Originally Posted by Misfit
Okay, question part b...
How does 'natural' horsemanship differ from 'conventional common sense' horsemanship?
The NH title was coined by Parelli for marketing purposes, because it sounds warm and fuzzy. And frankly, it worked, didn't it? Welcome to the USA home of capitolism.
The thing is...when you say, "NH" people automatically figure you're not going to break out the stud chain and start yanking on the horse, whipping the horse or tying his leg up to make him stand still, you're not going to be a rough neck,.....
Working with the horse, not against it, using THEIR psychology, not human psychology. Putting ourselves in their shoes. Understanding his ideas, his fears, his needs, and not making him feel wrong for acting like a prey animal. Never ever putting our goals before our principles. Becoming more horse than man, willing to change ourselves for our horse. Not using gadgets and mechanical devices to achieve results, but working with the horse in a way that develops him mentally and emotionally before physically. |
There are so many things NH means, at least to me.
This is the same stuff that Ray Hunt and Tom Dorrance.... first started telling people and Parelli and Lyons and all else, took those ideas and ran with them....marketing them to "revamp" horsemanship for the new horse owners who aren't fortunate enough to of grown up with a grandpappy teaching them common sense when handling horses.
It's not training for the horse, it's training for the human. Lots of horse owners nowadays have no idea what to do when their horse runs them over, or bucks them off....they don't know why...they don't know what to do.
So, here comes Parelli, Lyons, Clinton Anderson, etc... with a step by step clear way of handling their problems.
How is that bad?
I train using all of techniques that came from Dorrance and Hunt through Lyons and C.Anderson and all them....it is nothing more than common sense. But I didn't have a grandpappy to teach me the ropes. I didn't grow up around horses, I sure as hell couldn't train one, let alone fix any issues caused by bad handling..... til I started to read and study all the "NH" stuff....that made training into an easy way of understanding the horse.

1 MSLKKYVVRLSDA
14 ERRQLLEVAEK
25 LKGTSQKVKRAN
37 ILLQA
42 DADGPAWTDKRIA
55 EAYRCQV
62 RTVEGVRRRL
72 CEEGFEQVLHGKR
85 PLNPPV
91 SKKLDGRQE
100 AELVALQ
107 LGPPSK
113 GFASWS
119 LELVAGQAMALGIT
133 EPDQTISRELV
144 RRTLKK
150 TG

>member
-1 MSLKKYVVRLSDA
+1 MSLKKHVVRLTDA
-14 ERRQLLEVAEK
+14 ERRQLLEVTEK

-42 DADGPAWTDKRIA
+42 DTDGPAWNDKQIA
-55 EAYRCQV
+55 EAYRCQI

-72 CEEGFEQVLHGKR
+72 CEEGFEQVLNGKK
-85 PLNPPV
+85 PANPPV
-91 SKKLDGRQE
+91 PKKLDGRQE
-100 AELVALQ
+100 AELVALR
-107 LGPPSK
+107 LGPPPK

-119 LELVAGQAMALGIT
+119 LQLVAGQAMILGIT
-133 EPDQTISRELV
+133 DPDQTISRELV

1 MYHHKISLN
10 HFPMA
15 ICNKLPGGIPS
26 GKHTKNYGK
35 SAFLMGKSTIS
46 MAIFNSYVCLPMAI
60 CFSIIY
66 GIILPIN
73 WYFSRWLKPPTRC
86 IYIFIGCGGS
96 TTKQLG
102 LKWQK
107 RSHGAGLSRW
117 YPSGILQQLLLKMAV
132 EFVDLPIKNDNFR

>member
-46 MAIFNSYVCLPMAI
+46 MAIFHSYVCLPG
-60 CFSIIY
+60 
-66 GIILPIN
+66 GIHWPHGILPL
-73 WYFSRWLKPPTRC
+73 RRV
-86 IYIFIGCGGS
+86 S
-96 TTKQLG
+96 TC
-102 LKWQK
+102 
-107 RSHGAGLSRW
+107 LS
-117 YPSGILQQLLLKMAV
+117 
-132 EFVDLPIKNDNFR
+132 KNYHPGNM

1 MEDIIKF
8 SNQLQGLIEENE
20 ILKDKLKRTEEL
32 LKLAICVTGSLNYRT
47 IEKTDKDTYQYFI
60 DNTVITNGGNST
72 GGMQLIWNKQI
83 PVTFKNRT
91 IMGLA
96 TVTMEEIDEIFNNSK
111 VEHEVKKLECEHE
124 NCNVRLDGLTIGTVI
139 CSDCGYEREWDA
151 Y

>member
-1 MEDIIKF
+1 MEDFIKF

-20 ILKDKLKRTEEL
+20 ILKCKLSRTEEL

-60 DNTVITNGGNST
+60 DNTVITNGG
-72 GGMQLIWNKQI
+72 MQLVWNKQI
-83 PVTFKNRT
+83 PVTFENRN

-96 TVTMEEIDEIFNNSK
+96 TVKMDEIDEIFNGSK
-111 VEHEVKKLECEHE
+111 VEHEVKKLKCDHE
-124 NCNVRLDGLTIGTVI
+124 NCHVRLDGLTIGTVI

I always tell people, they don't need anything special to train, and have been able to prove it. Just a full cheek or a dee ring snaffle bit, a web or rope halter (doesn't matter which nor doesn't matter if it's an "official" anyone brand)....doesn't matter what kind of lead rope, or whatever....
I haven't found a horse yet that cares what I use....he cares about how I use it.
Does the Sampson rope or the ropes like it make things easier? You bet. I like the feel of those ropes and I've found websites where I can get the exact same stuff for cut rate prices.
It does peeve me to hear people say that you need special stuff and to spend an incredible amount of money to "get it"....because I know that you don't. You can use whatever you've got from your local tack shop that's on sale.
I've used $8 halters, web halters, regular rope, heavy rope, light Sampson rope....doesn't matter. One has better feel than the other? Sure. But is it necessary? No.
I am glad for the "NH" stuff coming out to the public, because for the past 30 years, it's caused people who would otherwise resort to harsh tactics (beatings, real cruelty) realize that none of that is necessary....that there's a "better" way. A humane way to train and retrain problems...it's training for the human and the horse, mostly for the human. That's what sets it apart from regular horsemanship, too, I think. Instead of blaming the horse, NH suggests to see what you're doing to cause or not cause things to happen.
As Ray Hunt liked to say...the horse is never wrong.
So, what if NH has a label. Everything has a label if you want to sell it to the public. If it was just called common sense regular horsemanship, that would be fine. But it isn't. So, who cares? The label has gotten people to see and think about their horses differently...in a good way. And frankly, I think that's all that matters.